Job search has become more competitive than ever. With the average job posting receiving 250 applications (even more for tech positions), it is important to find ways to help your job application stand out and get noticed.
Recruiters are a critical piece of a successful job search strategy and are often the first contact you will have within an organization. As a career coach, I speak with recruiters frequently because I highly value their experience and insights and encourage my clients to reach out and develop relationships with them.
To get the conversation started, I asked four senior recruiters the question:
What is your advice to job seekers to help their job applications stand out?
Here is what they responded:
1. Use specific examples of the results you’ve achieved.
Thom Jennings, Senior Account Manager, Team Leader at 24 Seven Talent suggests, “Use examples with numbers to back them up. Saying you managed a team is great. Saying you managed a 45-person team that was responsible for $100M in revenue is much better!” Jennings goes on to say, “By quantifying your achievements, you provide context and grab the reviewer’s attention. Resumes and applications are often only skimmed for important information, and numbers stand out in a sea of text. It’s a great way to trigger the hiring manager to stop and read more.”
2. Personalize your application to each company.
“Personalize your online application as much as possible,” offers Claire Stroh Petrie, Director Technology Talent Management at Lighthouse Technology Services. “Spend an extra few minutes to use the company name where appropriate, highlight transferable skills you have that are mentioned in their posting, and express your interest specific in the role.”
Petrie goes on to say, “Recruiters get so many applications with the required fields filled out to the bare minimum. If there is a place to insert that company name customization and your personality and voice, do it! Your application will definitely look different to the recruiter when scanning through. Of course, follow all of the online application requirements and provide what is asked for, whether it be a resume or cover letter, to ensure you’re even considered.”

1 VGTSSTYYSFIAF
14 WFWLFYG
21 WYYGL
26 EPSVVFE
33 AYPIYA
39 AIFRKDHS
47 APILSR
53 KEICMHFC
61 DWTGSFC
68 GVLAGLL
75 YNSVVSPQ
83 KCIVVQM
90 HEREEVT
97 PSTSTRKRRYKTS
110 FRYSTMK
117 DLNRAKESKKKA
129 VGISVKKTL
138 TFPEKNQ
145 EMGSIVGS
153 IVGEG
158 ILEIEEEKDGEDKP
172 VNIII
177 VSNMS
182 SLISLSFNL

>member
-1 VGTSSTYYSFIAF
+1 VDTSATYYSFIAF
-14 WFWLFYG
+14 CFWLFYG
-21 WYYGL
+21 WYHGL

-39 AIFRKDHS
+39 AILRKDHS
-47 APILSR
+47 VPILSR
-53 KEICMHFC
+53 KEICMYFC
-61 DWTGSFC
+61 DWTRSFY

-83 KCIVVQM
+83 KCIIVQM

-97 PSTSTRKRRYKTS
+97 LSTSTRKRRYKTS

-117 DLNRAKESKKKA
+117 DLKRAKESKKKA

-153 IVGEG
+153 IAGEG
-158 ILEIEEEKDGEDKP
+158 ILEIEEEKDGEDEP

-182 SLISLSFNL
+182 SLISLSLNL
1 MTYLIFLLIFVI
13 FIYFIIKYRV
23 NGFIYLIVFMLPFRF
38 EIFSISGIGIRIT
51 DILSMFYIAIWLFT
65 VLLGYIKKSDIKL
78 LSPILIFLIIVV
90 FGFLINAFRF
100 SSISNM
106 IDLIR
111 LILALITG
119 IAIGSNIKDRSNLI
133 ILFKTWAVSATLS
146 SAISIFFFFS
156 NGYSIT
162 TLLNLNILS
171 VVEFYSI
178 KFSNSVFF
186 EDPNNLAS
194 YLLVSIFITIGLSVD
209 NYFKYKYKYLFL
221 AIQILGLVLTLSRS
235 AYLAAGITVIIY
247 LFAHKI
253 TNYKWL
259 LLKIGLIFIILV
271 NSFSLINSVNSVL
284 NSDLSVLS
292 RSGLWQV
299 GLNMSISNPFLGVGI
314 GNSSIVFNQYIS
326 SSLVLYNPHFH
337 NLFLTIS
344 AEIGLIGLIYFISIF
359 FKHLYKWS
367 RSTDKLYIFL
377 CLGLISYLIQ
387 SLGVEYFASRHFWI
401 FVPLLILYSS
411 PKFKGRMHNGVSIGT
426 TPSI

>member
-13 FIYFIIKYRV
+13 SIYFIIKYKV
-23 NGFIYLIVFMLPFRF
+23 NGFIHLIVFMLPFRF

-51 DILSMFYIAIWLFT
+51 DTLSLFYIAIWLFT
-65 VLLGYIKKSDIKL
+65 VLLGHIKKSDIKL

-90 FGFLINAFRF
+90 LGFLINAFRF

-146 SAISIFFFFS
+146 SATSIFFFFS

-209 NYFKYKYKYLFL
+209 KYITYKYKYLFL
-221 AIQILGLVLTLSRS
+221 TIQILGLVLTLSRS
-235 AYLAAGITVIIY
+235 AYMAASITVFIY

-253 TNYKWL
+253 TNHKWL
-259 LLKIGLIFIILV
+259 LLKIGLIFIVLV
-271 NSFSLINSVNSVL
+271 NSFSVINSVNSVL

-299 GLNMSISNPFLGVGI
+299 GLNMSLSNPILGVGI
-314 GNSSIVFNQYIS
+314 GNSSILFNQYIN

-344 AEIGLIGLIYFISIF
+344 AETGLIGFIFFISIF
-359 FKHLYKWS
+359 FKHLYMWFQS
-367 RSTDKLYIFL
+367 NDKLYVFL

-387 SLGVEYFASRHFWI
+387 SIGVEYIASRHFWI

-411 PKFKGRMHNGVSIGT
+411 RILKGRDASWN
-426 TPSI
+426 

3. Create a strong first impression.
“Make sure your resume is reader-friendly,” recommends Thaddeus B. Dunn, Sr. Talent Advisor for Faculty Recruitment at Morehouse School of Medicine. “Ensure that your resume is professionally written, thorough, and specific to the job to which you are applying. Use keywords to showcase your main skills and qualifications. Be sure your resume aligns with the job to which you are applying. Remember, before you walk through the door of an interview, you have spoken through your resume. Remember you must tell your story through your resume, and you only get one shot.”
Dunn’s other top tip is, “Have a strong online presence. Connect with the hiring manager on LinkedIn; this will allow them to see your presence on social media and professional platforms. Make sure you also have a professional picture.”
4. Make reaching out to you easy.
Lauren Lewis, Partner at StaffBuffalo LLC advises, “It may seem very simple, but make sure that the resume is clear, concise, and shows the tangible and quantifiable things that were done in your positions! Also, include your contact information at the top of the page, along with a link to your LinkedIn profile. Recruiters are always going to look up each candidate on LinkedIn, so make sure that you have an updated and complete LinkedIn profile!”
This is so important because it really shows how diligent people are,” continues Lewis. “You would be surprised at how many people have incorrect contact information on their resumes. If you are applying for a job, you want to make sure that the hiring manager is able to contact you, right?”
The purpose of creating a resume and submitting an application is to secure an interview for the job you seek. Differentiating yourself from the competition by providing results-oriented content that demonstrates your value can make the difference between getting the call for the interview and not. Take the extra time to make your one shot count by ensuring your job application stands out from the competition.